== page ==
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On the record: A book on the life and compelling music of Janki Bai Ilahabadi

Janki Bai was called Chhappan Chhuri - she of the 56 knife gashes

 Janki Bai was called Chhappan Chhuri - she of the 56 knife gashes
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Sayyiyan nikal gaye, main na ladi thi/ Na jaane kaunsi khidki khuli thi (My beloved left and I didn't put up a fight, I didn't know which window was open)
 This lament by Janki Bai Ilahabadi was penned by poet Kabir as a bhajan, which was a reference to death and one’s soul leaving the body. Janki Bai turned it into a thumri in the early 20th century and sang it in mehfils and soirees at the royal durbars that courted her and had those present throwing silver coins at her feet. Later, the piece found a place in popular consciousness. It was featured in Lata Mangeshkar’s voice in Raj Kapoor’s Satyam Shivam Sundaram, was sung often by thumri legend Shobha Gurtu and is still featured in concerts by Kaushiki Chakraborty, among others.
In this HMV recording, the recording company’s first one and now available on YouTube, Janki Bai sings the lyrics in her robust, slightly high-pitched voice, as if the words are a reference to her beloved, the one who left her at night and took away her soul with her. She also changes the word nikas into nikal, probably because the latter is easier to play around phonetically. A little less than three-minute-long, the piece reaches its sublime note and ends with the sentence: Mera naam Janki Bai Illahabad. “I took an instant liking to her,” says Neelum Saran Gour, a literature professor at University of Allahabad, who’s now written Requiem in Raga Janki (Penguin, Rs 599).
It was Gour’s visit to Kolkata’s ITC Sangeet Research Academy 30 years ago, which threw up the name Janki Bai Illahabadi. Gour didn’t know much of this Hindustani vocalist who lived a century ago in her city, and died in 1936.
The name came up again in 2008 while researching the heritage of Allahabad for a book. She came across a brief biography of Janki Bai and was struck by the person behind the icon. “I also wondered why not much had been written about her and why she wasn't well-known even in Allahabad,” says Gour, who then came across some of her records with passionate record collectors and realised that most of her music was lost. “She, in her time, was as big a star as Amitabh Bachchan from Allahabad,” says Gour, who isn’t trained in music but grew up listening to a lot of it from her musician father and has always written stories based in and on Allahabad. Her other books include Grey Pigeon and Other Stories, Sikandar Chowk Park, Song Without and Other Stories.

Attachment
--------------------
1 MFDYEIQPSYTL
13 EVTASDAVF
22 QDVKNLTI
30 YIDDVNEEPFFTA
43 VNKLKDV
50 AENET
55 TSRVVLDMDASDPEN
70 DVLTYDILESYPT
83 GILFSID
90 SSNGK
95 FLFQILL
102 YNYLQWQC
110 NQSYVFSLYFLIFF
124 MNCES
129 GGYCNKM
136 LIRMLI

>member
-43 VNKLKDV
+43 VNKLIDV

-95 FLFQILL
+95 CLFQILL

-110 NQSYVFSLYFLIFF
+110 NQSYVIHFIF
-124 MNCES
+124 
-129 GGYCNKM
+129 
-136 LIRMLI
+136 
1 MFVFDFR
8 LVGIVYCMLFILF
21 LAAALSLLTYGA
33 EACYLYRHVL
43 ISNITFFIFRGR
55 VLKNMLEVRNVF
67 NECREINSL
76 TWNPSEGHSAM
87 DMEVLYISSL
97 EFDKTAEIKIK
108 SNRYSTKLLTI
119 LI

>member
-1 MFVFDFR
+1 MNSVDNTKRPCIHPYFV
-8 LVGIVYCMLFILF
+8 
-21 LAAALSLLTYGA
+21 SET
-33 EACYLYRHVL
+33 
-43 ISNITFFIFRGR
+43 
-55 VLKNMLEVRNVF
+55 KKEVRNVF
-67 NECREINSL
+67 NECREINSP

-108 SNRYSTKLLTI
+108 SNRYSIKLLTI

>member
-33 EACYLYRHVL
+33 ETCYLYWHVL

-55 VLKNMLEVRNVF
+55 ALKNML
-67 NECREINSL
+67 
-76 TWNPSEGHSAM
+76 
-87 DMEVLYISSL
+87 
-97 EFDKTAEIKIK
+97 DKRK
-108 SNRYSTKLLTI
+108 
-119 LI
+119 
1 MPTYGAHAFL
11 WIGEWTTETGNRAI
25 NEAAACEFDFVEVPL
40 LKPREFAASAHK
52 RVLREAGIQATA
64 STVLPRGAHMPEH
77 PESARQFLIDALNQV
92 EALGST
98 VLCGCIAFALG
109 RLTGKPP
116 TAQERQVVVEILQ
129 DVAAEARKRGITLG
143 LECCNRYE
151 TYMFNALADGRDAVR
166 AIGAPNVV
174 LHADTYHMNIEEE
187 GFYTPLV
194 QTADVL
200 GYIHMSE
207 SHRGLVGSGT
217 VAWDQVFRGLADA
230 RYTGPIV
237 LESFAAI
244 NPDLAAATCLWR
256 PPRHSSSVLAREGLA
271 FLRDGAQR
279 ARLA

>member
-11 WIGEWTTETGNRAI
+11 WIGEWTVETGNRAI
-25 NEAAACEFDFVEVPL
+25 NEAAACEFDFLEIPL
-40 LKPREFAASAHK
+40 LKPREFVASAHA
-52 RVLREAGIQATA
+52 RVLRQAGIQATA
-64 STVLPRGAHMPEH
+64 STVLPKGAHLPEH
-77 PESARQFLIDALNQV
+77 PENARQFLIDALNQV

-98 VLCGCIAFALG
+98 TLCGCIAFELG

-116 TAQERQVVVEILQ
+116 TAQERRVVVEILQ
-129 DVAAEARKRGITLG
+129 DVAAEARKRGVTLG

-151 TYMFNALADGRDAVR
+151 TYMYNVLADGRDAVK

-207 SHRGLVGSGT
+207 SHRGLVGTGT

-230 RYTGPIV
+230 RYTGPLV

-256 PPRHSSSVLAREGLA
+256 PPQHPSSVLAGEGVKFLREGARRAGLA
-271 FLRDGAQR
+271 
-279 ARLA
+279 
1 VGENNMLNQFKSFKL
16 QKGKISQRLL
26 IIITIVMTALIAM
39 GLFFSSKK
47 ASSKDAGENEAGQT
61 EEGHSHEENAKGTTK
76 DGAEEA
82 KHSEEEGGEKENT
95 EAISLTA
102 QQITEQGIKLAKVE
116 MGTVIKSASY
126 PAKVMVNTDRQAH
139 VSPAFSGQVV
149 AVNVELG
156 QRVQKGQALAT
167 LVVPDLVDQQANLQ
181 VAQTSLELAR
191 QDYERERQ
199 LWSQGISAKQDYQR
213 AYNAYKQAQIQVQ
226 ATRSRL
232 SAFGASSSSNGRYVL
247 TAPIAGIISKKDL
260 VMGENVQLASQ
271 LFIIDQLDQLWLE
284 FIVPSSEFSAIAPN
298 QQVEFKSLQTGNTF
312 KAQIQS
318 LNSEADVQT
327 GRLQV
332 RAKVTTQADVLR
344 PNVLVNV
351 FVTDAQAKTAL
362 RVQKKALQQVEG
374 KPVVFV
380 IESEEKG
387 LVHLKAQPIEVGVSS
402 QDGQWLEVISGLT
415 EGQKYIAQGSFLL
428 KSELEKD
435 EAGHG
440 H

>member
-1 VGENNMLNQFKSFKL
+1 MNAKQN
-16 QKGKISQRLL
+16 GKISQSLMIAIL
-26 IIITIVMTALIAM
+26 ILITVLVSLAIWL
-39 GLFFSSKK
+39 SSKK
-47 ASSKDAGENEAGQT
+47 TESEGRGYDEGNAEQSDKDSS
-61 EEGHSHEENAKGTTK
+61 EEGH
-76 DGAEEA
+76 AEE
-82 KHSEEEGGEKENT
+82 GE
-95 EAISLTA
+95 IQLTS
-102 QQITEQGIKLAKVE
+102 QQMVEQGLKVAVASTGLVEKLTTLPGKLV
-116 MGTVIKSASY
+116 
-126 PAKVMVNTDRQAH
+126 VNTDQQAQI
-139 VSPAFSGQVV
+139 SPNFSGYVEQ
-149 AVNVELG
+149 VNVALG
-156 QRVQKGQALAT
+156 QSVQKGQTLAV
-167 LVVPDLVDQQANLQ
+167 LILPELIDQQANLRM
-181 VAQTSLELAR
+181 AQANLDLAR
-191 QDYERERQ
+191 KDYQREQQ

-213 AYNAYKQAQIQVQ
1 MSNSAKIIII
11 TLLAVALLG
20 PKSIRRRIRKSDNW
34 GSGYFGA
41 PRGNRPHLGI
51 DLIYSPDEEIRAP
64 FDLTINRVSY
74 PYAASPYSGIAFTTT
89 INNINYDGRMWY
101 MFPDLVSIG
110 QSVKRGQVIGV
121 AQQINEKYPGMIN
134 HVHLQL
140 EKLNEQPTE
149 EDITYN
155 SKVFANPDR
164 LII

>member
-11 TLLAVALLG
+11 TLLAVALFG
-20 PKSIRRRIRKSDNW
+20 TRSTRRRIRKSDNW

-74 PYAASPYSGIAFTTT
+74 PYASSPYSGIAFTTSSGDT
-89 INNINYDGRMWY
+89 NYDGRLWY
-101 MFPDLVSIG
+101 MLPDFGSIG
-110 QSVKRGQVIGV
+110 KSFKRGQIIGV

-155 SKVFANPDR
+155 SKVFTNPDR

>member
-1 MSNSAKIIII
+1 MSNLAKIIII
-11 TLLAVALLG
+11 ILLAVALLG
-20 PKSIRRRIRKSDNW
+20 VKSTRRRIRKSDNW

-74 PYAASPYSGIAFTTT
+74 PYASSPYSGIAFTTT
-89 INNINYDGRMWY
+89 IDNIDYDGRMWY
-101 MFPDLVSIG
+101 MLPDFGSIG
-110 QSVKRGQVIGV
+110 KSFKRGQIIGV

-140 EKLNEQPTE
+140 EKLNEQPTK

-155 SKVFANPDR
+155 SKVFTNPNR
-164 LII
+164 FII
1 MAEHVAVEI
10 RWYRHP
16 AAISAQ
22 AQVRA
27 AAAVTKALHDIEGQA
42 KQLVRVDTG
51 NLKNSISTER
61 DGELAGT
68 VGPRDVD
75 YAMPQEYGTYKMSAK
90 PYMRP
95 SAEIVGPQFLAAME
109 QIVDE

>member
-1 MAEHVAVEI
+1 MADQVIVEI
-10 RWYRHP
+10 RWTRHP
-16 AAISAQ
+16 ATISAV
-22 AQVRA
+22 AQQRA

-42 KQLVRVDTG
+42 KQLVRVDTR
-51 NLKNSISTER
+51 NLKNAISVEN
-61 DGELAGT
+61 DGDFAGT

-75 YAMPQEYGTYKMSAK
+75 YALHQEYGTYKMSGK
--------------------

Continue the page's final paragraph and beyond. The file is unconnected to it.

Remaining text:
Born in Varanasi in 1880, Janki Bai and her mother, Manki, were abandoned by her father, Shivbalakram, a wrestler, after he took on a mistress. Manki and Janki came to Allahabad, where the two were sold to the owner of a kotha. Manki began to run the place after the owner died and decided to train her daughter in Hindustani classical music and got Hassu Khan of Lucknow to train her.
Janki grew up to be a popular courtesan and became close friends with Gauhar Jaan of Calcutta and the two sang together in 1911 at Attarsuiya thana, when King George V visited Allahabad. As the story goes, he was mesmerised with their performance and gave 100 guineas to the two. She recorded 22 shellac discs in her career. But the name didn't trickle down into popular consciousness.
A search for Janki Bai also led Gour to a crumbling monument in Kaladanda Kabristaan in Allahabad’s Adarsh Nagar that is called Chhappan Chhuri ki Mazaar. Janki Bai was called Chhappan Chhuri - she of the 56 knife gashes.
Janki Bai acquired the name when, according to the legend, she was attacked by Raghunandan, a police constable when he was denied sexual favours from a 12-year-old. He came one day and scarred her face with 56 gashes. The book takes us through the life and times of a woman who has been scarred and is rebuked by men, but has to turn to them later for patronage.
“There wasn’t a choice here but she also wanted to be loved,” says Gour.
Janki Bai would often sing from behind a curtain, revealing her face, only when her patron was in love with her voice.
“In her life, like that of other artistes, I found a permanent situation- life in real time, life in art; the troubled vexed life and that fabulous artistic life. Art stepped in where life failed her,” says Gour.
The stories are mostly from her own writings or passed down to music lovers from an older generation. To fill in the gaps, Gour has used fiction. Real stories are there but, more often than not, the fiction tends to exceed the reality in the stories.
Gour says, “You assume that there is an authentic narrative, which is reduced to suit the demands of fiction. I feel that one fictionalises when there are gaps in the historical narrative. That's where you intuit and infer. You don't lose but add to the known fact. You step into the areas of silence and doubts and write,” says Gour, who has used two storytellers describing the story, writing a lot of conversations in extremely flowery archaic English, which can sometimes seem jarring. But Gour feels “it was the only way to project the right combination of Urdu and Hindi.”
The book, which tells two simultaneous stories, one from an aging baiji and other the documented history of a colonial India, has significant blind spots. Gour does not delve into German recording technology that changed the face of Indian music industry or the times in which Janki Bai lived and how the concert culture was coming up and the baithak style and aristocracy were on a decline. “There are always dimensions that could have been. I am only accountable for what I have done. I was dealing with one character and her inward relation with her art,” says Gour. n

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